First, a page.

“In 2008, Ray Canady retired, and I applied for the Director’s job at the Health Department and got it,” she said.
Today, Canady is the CEO/Administrator of the current Knox County Hospital, now located in the southeast end of town on Hospital Drive.
With Liford at the helm, she states the health department has strengthened its role as a place for information, for public education, and as a leader in the community.
“I think you can make a difference with the health of the community in the last few years. We’ve instituted our health coalition, and we’ve written a grant through the health department to get exercise equipment at Thompson Park. We’ve also worked on getting a ban on smoking in public places in Barbourville, and while it’s not official, many of the public places in town have opted to go smoke-free. Also, our teen pregnancy rate has gone down, our health rankings have improved, and our immunization rate for our children has improved,” I’m proud of that,” she said.
Liford’s equally proud of the department’s role in taking steps in disease prevention, as opposed to disease treatment.
She added, “What I also like about what we do is that we do ‘preventive health.’ We’re not a hospital, but we can give advice on things they may not have known, like a patient having high blood pressure, or a low blood count, or a lump in the breast, which they can follow up on with their private physician. When we had the H1N1 outbreak discovered in 2010, we set up clinics all over the county, went to different sites, and had mass immunizations. That’s the preparedness component of public health. That’s preventive health.”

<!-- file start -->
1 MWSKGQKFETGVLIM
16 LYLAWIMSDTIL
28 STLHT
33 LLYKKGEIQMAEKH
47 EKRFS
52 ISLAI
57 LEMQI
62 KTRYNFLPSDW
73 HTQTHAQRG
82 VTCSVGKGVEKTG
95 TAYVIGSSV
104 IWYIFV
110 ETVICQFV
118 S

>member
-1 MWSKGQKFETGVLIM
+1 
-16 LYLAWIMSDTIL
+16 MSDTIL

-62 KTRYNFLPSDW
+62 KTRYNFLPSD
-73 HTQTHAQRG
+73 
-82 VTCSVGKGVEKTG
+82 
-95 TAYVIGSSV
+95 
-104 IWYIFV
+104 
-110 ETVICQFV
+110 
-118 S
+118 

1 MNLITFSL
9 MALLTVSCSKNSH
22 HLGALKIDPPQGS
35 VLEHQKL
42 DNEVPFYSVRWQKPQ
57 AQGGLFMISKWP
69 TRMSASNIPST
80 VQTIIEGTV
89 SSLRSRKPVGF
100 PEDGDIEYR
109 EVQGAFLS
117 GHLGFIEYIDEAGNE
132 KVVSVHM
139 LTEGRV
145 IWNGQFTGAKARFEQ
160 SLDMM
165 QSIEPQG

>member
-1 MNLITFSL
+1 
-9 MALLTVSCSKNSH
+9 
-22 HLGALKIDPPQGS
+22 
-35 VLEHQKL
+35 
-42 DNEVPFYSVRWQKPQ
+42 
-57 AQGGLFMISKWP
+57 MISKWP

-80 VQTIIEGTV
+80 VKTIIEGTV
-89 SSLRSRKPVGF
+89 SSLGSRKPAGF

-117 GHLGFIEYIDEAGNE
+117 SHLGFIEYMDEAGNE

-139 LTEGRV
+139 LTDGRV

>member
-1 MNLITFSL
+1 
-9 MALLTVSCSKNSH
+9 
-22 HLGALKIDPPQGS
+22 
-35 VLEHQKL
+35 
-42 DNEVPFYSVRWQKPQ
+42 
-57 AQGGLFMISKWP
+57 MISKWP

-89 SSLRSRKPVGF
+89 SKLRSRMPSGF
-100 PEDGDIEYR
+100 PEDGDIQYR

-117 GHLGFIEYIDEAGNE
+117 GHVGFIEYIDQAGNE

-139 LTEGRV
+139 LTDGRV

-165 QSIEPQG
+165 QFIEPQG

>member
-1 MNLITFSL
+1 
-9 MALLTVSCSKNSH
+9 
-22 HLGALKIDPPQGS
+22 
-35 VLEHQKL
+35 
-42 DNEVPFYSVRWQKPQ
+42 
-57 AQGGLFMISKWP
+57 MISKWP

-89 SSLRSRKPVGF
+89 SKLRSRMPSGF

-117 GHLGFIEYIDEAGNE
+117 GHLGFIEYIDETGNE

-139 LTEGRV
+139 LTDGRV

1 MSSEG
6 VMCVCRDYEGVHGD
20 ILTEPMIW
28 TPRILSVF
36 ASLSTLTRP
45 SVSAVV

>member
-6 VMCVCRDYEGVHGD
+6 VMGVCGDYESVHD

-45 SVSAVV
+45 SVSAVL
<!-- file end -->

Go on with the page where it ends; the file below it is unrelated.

They say change is inevitable, and Liford’s seen plenty of them in all or parts of five decades of her career in healthcare. She added the biggest change came just three years ago, with its effects still having shockwaves in many areas.
“The biggest change I’ve seen has been managed care in 2011. That’s when traditional Medicaid was taken over by managed care companies. In our case, funding from the state level and some from the federal level has decreased. That’s affected our operations, as it has with other health departments. A prime example was the school health program, which was reduced in 2012, and by 2014 we were out of it altogether. The school districts now have their own programs. We really wanted to keep that program, but managed care reduced the reimbursement that we were getting to do the program, and it happened pretty much across the state,” she said.
At this point in her life, Susan Liford’s ready to step down from a long and rewarding career in health care, but at the same time she doesn’t have any plans made.
She says she’ll join her husband Vernon in retirement. The couple have been married for 32 years, and at some point, she and him might get a hankering to take to the open road.
In that case, there’s plenty of miles to explore, in between our vast nation’s oceans and borders.
And, in a few months, she’ll have another milestone to cherish.
“I’ll probably do some traveling as well. I want to see the good ole United States, and if I ever go to one place, I want to see Mount Rushmore. And I am getting a new grand baby in January 2015. I have two grandchildren through a stepson. I’m their ‘Nana.’ So 2015’s going to be a good year to be a babysitter,” she explained.
After 39-year career, Knox County’s health director says it’s time to relax
By Jeff Noble / Staff Writer